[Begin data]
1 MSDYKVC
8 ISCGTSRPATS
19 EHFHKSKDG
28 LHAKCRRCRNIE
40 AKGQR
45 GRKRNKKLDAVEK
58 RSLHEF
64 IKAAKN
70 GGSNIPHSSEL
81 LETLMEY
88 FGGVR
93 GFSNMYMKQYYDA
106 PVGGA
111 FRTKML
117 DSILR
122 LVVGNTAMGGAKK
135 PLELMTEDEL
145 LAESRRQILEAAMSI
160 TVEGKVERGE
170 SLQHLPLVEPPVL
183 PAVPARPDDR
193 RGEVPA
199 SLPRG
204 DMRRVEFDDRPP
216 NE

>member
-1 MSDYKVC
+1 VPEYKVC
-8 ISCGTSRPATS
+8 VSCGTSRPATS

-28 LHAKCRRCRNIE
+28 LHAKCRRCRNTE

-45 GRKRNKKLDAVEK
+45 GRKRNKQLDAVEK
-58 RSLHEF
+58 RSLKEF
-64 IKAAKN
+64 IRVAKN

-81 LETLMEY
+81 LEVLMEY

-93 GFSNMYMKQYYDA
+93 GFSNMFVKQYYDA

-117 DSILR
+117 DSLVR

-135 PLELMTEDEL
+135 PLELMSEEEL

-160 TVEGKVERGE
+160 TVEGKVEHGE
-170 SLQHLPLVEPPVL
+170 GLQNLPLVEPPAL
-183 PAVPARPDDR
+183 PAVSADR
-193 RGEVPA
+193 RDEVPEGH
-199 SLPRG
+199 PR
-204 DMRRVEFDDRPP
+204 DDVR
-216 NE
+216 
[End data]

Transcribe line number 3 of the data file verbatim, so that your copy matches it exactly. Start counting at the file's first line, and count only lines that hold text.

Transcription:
19 EHFHKSKDG